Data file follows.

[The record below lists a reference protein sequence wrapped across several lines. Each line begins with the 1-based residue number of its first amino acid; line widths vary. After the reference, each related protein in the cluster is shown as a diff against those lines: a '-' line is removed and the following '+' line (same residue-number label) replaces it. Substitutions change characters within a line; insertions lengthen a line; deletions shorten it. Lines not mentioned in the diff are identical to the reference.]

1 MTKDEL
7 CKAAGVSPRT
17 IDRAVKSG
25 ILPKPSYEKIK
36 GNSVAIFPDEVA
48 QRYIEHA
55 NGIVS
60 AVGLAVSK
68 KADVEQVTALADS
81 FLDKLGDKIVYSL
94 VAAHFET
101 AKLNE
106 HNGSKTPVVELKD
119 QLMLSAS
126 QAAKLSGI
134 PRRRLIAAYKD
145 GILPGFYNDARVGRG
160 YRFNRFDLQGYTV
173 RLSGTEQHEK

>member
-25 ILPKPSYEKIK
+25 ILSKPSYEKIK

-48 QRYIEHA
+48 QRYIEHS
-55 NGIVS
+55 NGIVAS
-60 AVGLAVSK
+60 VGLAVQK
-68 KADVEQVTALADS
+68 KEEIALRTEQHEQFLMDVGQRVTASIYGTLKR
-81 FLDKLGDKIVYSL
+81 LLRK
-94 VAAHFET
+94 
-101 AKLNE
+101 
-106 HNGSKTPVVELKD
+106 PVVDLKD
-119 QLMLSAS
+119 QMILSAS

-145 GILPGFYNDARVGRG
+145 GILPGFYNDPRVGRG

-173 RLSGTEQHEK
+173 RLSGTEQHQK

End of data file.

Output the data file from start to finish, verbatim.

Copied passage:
[The record below lists a reference protein sequence wrapped across several lines. Each line begins with the 1-based residue number of its first amino acid; line widths vary. After the reference, each related protein in the cluster is shown as a diff against those lines: a '-' line is removed and the following '+' line (same residue-number label) replaces it. Substitutions change characters within a line; insertions lengthen a line; deletions shorten it. Lines not mentioned in the diff are identical to the reference.]

1 MTKDEL
7 CKAAGVSPRT
17 IDRAVKSG
25 ILPKPSYEKIK
36 GNSVAIFPDEVA
48 QRYIEHA
55 NGIVS
60 AVGLAVSK
68 KADVEQVTALADS
81 FLDKLGDKIVYSL
94 VAAHFET
101 AKLNE
106 HNGSKTPVVELKD
119 QLMLSAS
126 QAAKLSGI
134 PRRRLIAAYKD
145 GILPGFYNDARVGRG
160 YRFNRFDLQGYTV
173 RLSGTEQHEK

>member
-25 ILPKPSYEKIK
+25 ILSKPSYEKIK

-48 QRYIEHA
+48 QRYIEHS
-55 NGIVS
+55 NGIVAS
-60 AVGLAVSK
+60 VGLAVQK
-68 KADVEQVTALADS
+68 KEEIALRTEQHEQFLMDVGQRVTASIYGTLKR
-81 FLDKLGDKIVYSL
+81 LLRK
-94 VAAHFET
+94 
-101 AKLNE
+101 
-106 HNGSKTPVVELKD
+106 PVVDLKD
-119 QLMLSAS
+119 QMILSAS

-145 GILPGFYNDARVGRG
+145 GILPGFYNDPRVGRG

-173 RLSGTEQHEK
+173 RLSGTEQHQK